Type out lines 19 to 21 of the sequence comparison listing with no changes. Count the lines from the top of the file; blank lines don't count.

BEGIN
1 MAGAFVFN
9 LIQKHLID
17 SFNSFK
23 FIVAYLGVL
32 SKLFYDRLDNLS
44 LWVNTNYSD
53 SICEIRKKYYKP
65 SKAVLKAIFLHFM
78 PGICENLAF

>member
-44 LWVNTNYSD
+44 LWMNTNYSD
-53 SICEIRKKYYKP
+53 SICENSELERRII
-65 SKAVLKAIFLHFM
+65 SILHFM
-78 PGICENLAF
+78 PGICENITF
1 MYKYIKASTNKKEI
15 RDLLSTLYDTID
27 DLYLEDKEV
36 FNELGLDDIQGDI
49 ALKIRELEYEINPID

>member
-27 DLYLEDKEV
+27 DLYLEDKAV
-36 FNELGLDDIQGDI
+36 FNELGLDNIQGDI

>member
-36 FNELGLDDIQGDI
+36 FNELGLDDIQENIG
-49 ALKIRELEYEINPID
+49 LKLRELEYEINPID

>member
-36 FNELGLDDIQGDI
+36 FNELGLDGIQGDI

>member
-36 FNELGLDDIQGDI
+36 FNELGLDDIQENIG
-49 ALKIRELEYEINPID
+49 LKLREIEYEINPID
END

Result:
1 MYKYIKASTNKKEI
15 RDLLSTLYDTID
27 DLYLEDKEV